Mid-term review of the White Paper on European Transport Policy – time to smile?


(the Parliament Magazine June 2006)

The European Commission has chosen 22 June to launch the Communication on its long-expected mid-term review of the White Paper on European Transport Policy. Although Europe already has experienced hot summer weather, I hope this communication bodes spring-time for EU transports!

A thorough re-appraisal of our policies is necessary if we are to prosper in today’s competitive world. The EU needs an ambitious, innovative and feasible European Transport Policy, which strikes the right balance between economic, safety and environmental priorities. We must acknowledge that our intentions have been noble, but the means unrealistic and potentially even harmful. How come?

The White Paper of 2001 contained many laudable objectives, several of which have been realized. However, a critical flaw was aiming to freeze the share of road transports to a certain share through "modal shift". There are two reasons for this.

1) It is not possible! Of the €1,100bn ($1,300bn) spent annually by individuals and businesses on land transport in the 15 "old" EU member states, some €1,050bn go on road transport and less than €50bn on rail and waterways. As to distances, railways transport some 11bn km annually, compared with the 700bn km travelled by lorries and vans. These approximate figures give the proportions. In my view they clearly show that roads are in a completely different "league". The idea of replacing road transports with rail transports is thus not possible. Only by giving up our welfare and by moving both people and factories next to railroads can modal shift happen to some extent.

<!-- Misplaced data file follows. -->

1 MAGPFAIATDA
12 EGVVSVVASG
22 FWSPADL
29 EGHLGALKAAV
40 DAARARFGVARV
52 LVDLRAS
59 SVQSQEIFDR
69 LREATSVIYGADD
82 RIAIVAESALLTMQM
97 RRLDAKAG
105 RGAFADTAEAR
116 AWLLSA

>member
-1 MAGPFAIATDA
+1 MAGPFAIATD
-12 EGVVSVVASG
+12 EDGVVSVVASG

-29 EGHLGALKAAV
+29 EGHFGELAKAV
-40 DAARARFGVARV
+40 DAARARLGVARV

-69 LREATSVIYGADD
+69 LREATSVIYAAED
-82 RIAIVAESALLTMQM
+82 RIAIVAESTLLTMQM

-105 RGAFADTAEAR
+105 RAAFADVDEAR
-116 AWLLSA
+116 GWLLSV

2) It is not necessary! Even if some marginal amounts could be transferred from the roads to other modes, there is no real justification for this. Certainly, just as other transport modes, road transports also have negative impacts in addition to its positive ones. But we need to target those negative effects directly instead of trying to get rid of the mode itself. Thus let's promote cleaner vehicles and work for enhanced road safety.

A modern EU Transport Policy, based on constructive principles, such as “complementarity between transport modes” and “decoupling between transport growth and its environmental impact” can drive the EU economy and society closer to the objectives of the Lisbon Strategy. We can achieve competitiveness, growth and jobs, whilst at the same time meeting our environmental and safety objectives. Indeed, this debate has already been going for some time in the press.

I have been glad to notice that the soon-to-be Finnish EU Presidency intends to place logistics and the user of logistics services in the centre of its policy priorities.

It is the merit of the future Finnish Presidency of the EU and it alone to have proposed to the Union a new modern and constructive framework, instead of clustering the discussion into the old oppositions and antagonisms typical for the “old” White Paper.

Speaking about logistics, it is only natural to reassess the role of road infrastructure and transport, which is not just a mode among other modes. We must recognize that roads are, to our great benefit, the main logistics provider and the link between other modes, thus making efficient supply chain logistics happening. We should also give credit to the huge "time-winning" capacity of air traffic. Its role is growing by the minute as we produce goods of ever greater value. And just like Chris Rea sings "every second counts".

Certainly, all transport modes have a role to play, and we need to create a fair and transparent framework for their optimal use. This guarantees competitiveness, environmental sustainability and a happy smile on the European taxpayer's face.

Ari Vatanen

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